According to Business and Professional People for the Public Interest, a Chicago–based public policy group which analyzes affordable housing programs, Boston’s production of inclusionary units lags behind other communities.
Prior to the recent housing market slump, Boston’s program was creating about 121 units per year, roughly one unit per 4,300 residents. By contrast, Denver, which adopted a similar program in 2002, has created nearly 10 times as many units per year, one for every 481 residents. Sacramento, California, which started its program the same year as Boston, has created 150 units per year, one for every 2,600 residents.
“This is testimony to just how damned hard it is to build affordable housing in Boston,” says Barry Bluestone of Northeastern University’s Dukakis Center for Urban and Regional Planning.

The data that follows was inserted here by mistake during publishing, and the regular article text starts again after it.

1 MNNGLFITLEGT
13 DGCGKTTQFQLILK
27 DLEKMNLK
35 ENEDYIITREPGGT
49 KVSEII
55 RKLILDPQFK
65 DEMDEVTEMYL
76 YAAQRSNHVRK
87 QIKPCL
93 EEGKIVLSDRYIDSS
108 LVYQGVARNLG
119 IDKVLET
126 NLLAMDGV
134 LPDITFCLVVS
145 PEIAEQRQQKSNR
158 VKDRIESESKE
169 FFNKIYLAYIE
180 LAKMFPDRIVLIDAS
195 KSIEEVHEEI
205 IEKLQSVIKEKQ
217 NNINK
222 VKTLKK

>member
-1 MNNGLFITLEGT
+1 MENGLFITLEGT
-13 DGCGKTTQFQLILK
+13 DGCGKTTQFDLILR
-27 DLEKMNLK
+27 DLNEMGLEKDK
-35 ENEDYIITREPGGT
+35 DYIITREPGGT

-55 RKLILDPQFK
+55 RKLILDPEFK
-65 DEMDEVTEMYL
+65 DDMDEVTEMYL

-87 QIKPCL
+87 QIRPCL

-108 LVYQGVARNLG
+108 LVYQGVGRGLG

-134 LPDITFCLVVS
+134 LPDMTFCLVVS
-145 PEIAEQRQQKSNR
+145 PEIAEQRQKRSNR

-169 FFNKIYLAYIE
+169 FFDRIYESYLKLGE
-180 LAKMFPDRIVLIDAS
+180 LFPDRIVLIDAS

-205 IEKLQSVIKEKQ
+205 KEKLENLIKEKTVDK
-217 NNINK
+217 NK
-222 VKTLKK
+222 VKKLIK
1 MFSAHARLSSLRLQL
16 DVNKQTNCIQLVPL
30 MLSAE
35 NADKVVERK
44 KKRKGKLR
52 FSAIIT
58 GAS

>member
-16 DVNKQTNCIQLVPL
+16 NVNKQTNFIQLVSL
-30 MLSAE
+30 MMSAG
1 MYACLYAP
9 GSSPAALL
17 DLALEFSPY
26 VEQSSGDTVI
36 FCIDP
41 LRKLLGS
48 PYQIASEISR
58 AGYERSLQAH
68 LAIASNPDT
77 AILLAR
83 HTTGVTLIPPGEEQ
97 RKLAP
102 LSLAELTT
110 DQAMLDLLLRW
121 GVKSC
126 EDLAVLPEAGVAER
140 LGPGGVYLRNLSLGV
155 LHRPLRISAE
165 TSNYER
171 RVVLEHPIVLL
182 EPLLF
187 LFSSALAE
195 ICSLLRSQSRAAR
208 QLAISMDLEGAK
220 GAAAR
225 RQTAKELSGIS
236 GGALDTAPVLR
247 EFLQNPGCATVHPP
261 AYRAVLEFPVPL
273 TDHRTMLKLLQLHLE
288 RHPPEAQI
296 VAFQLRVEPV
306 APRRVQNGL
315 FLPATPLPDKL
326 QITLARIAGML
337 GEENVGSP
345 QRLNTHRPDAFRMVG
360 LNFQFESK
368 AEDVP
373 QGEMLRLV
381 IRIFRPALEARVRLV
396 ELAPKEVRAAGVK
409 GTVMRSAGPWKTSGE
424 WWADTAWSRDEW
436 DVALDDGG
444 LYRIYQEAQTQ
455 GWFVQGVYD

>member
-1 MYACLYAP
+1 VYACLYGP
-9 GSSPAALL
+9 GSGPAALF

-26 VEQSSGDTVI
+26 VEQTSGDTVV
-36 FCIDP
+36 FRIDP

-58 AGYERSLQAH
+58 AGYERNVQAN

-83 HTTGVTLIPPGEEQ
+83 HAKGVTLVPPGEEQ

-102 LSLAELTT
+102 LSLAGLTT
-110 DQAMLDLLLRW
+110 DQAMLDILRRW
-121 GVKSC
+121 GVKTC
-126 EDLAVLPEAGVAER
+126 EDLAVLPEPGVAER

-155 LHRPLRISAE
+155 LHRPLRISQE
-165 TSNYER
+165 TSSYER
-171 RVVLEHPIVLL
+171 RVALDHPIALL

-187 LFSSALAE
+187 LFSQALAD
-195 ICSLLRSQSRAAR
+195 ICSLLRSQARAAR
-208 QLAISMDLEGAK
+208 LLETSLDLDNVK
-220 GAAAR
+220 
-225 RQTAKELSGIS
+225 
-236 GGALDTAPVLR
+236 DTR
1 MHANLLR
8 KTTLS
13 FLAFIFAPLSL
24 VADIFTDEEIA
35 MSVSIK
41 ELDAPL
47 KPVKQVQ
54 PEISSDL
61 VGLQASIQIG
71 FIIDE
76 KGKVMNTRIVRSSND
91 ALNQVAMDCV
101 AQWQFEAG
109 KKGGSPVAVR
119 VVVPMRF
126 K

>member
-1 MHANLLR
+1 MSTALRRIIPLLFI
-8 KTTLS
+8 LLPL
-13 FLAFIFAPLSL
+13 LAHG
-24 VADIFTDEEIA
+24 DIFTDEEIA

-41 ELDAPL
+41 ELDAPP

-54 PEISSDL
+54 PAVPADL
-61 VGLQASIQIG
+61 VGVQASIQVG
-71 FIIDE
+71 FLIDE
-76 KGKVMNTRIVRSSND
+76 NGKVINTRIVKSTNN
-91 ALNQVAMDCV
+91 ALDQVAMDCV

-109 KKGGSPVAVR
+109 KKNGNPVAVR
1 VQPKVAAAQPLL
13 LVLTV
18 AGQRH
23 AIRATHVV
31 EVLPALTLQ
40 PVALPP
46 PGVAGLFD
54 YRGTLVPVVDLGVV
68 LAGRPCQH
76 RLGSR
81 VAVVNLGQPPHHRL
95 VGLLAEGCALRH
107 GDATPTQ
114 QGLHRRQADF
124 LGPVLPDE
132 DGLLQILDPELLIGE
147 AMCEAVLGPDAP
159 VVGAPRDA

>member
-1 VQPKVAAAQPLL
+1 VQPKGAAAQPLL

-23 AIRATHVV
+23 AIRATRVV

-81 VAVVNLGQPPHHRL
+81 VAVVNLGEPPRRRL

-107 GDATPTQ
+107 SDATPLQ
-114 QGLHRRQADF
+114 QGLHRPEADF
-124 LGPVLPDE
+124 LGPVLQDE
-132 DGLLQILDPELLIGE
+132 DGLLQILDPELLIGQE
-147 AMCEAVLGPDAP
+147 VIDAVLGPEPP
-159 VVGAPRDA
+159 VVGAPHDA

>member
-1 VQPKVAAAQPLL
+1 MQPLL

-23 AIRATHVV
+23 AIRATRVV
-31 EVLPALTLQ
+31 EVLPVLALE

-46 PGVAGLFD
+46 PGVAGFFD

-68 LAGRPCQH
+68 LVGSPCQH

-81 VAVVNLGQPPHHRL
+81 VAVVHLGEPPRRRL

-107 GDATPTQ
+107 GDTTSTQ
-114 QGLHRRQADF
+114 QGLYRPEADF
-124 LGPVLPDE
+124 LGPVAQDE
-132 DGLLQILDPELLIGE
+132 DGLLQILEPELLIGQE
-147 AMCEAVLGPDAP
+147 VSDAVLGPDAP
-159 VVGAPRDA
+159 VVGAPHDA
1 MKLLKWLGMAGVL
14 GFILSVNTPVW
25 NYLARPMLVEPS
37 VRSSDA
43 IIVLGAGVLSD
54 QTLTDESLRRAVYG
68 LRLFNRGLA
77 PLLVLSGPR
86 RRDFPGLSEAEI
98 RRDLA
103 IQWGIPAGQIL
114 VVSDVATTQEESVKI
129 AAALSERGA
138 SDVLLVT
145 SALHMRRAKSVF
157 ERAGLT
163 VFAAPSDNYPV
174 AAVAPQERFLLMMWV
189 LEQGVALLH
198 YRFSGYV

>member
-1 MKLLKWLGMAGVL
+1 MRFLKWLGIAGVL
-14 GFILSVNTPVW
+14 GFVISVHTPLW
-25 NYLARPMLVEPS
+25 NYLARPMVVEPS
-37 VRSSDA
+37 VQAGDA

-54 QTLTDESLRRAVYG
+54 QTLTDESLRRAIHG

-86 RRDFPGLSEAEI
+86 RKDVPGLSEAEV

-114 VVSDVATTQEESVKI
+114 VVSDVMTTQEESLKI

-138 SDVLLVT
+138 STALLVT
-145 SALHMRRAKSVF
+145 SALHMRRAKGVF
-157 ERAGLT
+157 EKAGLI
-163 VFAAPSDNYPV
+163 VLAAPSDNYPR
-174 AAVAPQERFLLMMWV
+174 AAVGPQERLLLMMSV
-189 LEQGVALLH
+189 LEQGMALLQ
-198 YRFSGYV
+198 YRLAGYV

Matters of ethics
Most city workers who buy or rent an affordable housing unit under the BRA’s Inclusionary Development Program file an ethics statement with the city clerk’s office, an acknowledgment that their purchase could be perceived as a conflict of interest. The practice began in 2003, when Alexa K. Pinard, then a planner with the city’s environmental department and now an urban designer at the BRA, sought an opinion from the state Ethics Commission on what and how much she needed to disclose after being certified to buy an affordable unit in the Charlestown Navy Yard.
Ethics officials’ advice was that a reasonable person could perceive the purchase as a conflict — a city worker certified by a quasi-public agency for a public benefit — and said filing a disclosure would dispel that potential conflict. BRA officials subsequently advised all city workers to file the disclosures if they or certain family members became eligible for the affordable housing.